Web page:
Los Angeles — Wake up out there all you Walter Mitty types, the National Novice Hockey League can't wait to fulfil your wildest fantasies on ice. You get to wear a professional uniform with all the pads, buy skates from the same manufacturer who supplies Wayne Gretzky, and compete against people at your own level of skill.
Adults of virtually all ages are welcome; so far the league has had players ranging from 21 to 69. Women shouldn't hesitate to apply either; in fact several dozen already have played during the league's five years of existence.
The NNHL is based here, where it maintains a staff of five full-time employees, including its 29-year-old founder and national administrator Ashley Root. Ashley's life once revolved strictly around the wins and losses of the National Hockey League's Washington Capitals, who dealt chiefly in frustration when he worked for them. Then one day he got the idea that there are a lot of people out there who never played the game but would like to do so if they had the chance.
Originally limited to the Washington, D.C., area, the NNHL program has grown into a coast-to-coast operation with leagues in Los Angeles, San Francisco, Denver, Phoenix, San Diego, St. Louis, Boston, Chicago, Hartford, and Philadelphia.
Among its 3,500 members are approximately 50 women. Players devote a minimum of 1 1/2 hours a week to the sport, although more playing time is encouraged.
What makes the NNHL unique is that it caters to failure - at least at the beginning. If you can skate backwards, it doesn't want you. If you have ever fired a puck at a goalie in anger, please don't apply. If body checking is what turns you on, league officials will quickly turn you off.
According to Steve Katz, the NNHL's national senior officer, just a few local newspaper ads are sometimes enough to start a whole new division of teams. Katz calls it a professional approach to amateur hockey.
The cost, a one-time registration fee of $25, plus $188 for 16 to 20 weeks of instruction, doesn't seem to bother anyone who has ever dreamed of wearing a jersey with Bobby Orr's famed No. 4 on it. Additionally, prospective players should be prepared to spend upwards of $250 for equipment that would not be frowned upon by the pros.
''The toughest part of this operation is having people show up who really can skate a little or have played hockey before,'' Katz explained. ''While they might tell you otherwise, once we spot them skating backwards or making sharp cuts on the ice without losing their balance, we have to move them into one of our three higher classifications.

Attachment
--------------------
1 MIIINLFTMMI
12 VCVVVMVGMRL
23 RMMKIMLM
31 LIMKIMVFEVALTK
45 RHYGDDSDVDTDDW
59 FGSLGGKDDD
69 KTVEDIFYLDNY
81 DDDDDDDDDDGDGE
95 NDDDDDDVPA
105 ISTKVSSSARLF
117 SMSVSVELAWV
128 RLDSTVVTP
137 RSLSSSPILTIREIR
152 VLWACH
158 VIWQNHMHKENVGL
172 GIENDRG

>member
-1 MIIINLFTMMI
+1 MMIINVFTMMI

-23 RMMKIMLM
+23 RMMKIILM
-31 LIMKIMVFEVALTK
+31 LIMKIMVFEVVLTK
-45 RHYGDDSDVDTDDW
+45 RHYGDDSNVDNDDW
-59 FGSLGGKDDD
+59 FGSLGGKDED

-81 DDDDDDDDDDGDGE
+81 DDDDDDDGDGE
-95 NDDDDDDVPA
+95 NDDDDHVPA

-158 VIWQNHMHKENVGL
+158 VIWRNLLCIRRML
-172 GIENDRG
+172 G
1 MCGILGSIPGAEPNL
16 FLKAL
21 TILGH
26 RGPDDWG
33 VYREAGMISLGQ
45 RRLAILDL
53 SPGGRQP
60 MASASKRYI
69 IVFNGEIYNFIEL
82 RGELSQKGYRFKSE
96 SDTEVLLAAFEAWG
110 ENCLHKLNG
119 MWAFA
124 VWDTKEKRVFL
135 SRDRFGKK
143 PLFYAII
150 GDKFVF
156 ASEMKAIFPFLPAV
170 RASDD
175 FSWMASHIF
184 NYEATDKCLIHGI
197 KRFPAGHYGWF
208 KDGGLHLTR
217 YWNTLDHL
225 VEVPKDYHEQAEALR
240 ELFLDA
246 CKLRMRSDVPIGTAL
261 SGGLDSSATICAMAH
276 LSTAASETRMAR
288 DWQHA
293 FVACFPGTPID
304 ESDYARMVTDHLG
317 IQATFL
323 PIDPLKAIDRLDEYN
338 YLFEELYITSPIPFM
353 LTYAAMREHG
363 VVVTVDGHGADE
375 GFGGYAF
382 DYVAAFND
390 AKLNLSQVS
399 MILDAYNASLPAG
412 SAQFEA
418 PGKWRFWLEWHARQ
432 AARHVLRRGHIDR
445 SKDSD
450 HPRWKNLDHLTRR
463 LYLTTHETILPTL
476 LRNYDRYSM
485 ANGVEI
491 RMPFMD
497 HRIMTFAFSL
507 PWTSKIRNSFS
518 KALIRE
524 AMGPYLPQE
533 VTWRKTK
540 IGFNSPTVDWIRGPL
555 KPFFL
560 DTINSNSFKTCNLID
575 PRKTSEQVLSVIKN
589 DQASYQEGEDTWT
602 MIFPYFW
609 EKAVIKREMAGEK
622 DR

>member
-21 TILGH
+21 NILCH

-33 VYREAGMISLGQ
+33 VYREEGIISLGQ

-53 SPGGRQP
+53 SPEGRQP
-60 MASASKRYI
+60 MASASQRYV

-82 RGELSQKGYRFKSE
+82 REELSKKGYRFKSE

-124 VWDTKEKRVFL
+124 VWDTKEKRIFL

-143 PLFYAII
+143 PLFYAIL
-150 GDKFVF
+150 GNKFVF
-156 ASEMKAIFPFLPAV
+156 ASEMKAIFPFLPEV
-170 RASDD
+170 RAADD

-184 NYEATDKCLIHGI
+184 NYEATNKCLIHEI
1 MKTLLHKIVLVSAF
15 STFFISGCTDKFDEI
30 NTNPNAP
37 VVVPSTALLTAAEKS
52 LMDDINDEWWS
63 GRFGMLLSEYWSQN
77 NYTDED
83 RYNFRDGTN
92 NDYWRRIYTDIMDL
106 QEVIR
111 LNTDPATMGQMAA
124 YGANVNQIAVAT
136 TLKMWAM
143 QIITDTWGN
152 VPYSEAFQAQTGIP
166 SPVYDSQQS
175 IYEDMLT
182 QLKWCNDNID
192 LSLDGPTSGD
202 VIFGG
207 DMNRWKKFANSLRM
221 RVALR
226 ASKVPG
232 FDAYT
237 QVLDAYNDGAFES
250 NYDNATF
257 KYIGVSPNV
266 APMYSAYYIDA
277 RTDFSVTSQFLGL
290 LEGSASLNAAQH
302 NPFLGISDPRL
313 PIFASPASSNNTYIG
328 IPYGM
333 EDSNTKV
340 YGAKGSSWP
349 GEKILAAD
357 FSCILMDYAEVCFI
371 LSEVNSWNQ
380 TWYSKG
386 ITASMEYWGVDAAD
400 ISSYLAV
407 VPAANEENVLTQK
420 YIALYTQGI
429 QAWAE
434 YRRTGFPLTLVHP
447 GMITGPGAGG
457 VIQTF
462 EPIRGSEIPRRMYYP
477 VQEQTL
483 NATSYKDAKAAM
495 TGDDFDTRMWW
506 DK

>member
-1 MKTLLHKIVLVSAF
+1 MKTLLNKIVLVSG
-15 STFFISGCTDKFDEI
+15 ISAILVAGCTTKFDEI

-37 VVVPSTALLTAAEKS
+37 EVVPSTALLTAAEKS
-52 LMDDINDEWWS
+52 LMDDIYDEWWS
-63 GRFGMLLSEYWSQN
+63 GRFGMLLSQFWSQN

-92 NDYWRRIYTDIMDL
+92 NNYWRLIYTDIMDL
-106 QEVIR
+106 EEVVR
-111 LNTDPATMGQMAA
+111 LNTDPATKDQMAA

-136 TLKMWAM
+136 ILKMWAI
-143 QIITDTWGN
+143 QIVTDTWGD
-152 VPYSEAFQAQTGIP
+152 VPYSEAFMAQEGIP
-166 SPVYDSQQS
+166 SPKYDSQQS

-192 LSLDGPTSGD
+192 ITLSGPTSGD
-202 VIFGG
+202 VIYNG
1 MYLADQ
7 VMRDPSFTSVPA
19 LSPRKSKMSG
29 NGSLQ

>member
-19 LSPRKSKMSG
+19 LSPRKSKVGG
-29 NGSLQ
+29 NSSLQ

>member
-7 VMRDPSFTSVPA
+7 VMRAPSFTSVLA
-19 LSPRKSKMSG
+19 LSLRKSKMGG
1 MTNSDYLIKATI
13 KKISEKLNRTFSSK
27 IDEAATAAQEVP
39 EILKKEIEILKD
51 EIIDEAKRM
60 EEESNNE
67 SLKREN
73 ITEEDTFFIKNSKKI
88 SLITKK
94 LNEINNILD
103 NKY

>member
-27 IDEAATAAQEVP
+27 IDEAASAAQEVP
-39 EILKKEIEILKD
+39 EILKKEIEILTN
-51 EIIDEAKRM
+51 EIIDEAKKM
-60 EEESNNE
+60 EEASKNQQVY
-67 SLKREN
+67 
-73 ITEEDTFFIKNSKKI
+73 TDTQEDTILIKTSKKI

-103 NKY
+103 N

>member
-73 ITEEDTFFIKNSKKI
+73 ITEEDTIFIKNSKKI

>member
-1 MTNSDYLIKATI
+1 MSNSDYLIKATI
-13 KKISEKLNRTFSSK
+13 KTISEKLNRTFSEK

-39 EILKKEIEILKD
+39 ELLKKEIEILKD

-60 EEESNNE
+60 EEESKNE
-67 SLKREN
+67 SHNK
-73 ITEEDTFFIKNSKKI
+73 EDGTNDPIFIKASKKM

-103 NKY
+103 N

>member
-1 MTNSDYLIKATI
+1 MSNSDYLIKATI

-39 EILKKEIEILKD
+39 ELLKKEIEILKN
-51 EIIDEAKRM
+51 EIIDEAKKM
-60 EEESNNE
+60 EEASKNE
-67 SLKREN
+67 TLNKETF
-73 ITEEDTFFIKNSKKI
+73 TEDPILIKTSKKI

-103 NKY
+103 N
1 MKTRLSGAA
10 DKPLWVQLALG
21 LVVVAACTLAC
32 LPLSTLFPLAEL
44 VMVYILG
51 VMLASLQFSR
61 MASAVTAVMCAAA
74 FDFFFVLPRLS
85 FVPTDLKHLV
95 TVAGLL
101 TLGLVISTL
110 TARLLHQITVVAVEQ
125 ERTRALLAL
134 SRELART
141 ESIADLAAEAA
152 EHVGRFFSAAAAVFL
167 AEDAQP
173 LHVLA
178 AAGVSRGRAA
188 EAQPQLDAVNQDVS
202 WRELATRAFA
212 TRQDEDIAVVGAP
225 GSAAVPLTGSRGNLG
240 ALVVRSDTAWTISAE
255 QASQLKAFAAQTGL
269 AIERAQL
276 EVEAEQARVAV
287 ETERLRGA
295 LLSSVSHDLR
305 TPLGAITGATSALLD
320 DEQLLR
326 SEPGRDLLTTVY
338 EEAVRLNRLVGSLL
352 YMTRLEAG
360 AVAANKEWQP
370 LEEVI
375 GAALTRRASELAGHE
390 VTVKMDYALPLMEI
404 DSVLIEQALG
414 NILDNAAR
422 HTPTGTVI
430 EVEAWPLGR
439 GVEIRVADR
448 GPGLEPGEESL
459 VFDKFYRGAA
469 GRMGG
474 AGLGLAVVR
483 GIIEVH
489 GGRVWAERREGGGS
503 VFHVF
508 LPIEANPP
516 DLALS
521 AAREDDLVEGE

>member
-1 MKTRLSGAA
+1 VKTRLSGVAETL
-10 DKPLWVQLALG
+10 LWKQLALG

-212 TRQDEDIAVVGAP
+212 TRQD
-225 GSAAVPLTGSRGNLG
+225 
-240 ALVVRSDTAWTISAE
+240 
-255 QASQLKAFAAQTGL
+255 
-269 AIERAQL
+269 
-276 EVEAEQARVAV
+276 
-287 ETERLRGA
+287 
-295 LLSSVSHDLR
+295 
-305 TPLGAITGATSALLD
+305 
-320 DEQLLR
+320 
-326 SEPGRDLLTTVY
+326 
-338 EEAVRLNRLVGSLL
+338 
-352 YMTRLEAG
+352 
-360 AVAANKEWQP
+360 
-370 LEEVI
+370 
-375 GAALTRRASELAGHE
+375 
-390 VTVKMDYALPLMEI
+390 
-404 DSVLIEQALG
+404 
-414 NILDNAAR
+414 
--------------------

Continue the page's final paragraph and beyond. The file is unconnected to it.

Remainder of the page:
''Believe me, we are what we say we are at the beginner's level - a league where people who have never been on ice before can come and learn the game. We don't want anyone getting hurt either, which is why we prohibit slap shots, body checking, and violence of any kind.
''We have also made it a rule that everyone who plays must wear an approved helmet with a cage mask that covers the entire face.
''We knew the NNHL was a good idea,'' he added, ''when when we checked and discovered that 85 percent of our first-time enrollees were signing up to play a second year.''
Leagues consist of up to eight teams, with rosters limited to 15 players each , including the goalie.
Most novices arrive for their first lesson with the preconceived idea that shooting a puck is so much more fun than catching one that goalies are sometimes in short supply.
If ice time is your primary consideration and you can afford the extra $200 or so needed to wrap yourself in equipment befitting a Roman gladiator, you have a chance to stop, block, catch, or smother pucks for 60 minutes.
Permanent team coaches and two officials for each game are assigned and paid for by the league.
''Only after we've put all newcomers through three weeks of skating drills do we decide on what positions they will play,'' said Coach Bruce Caldwell, who works California's West Covina ice rink for the NNHL. ''Usually people will accept your evaluation of their ability. But if you make a defenseman of some guy who has dreamed all his life of playing center, then the art of diplomacy often becomes more important than coaching. However, we're reasonable people who have been known to change our minds - at least until the player comes around to our way of thinking on his own.''
The next five weeks of instruction, he explained, are spent learning how to handle a hockey stick, how to fall, how to shoot, how to pass, and how to hit the boards safely when it becomes unavoidable. After that, leagues are formed, rosters filled, and an eight-week schedule drawn up. Beyond that are - what else? - the playoffs.
For those who have always felt that there is romance in chasing a puck on skates, consider the following.
Amid the fierce but friendly competition of the NNHL one season, two players met and married. However, Cupid must have been using a double-pronged hockey stick, since the bride and groom played on opposing teams!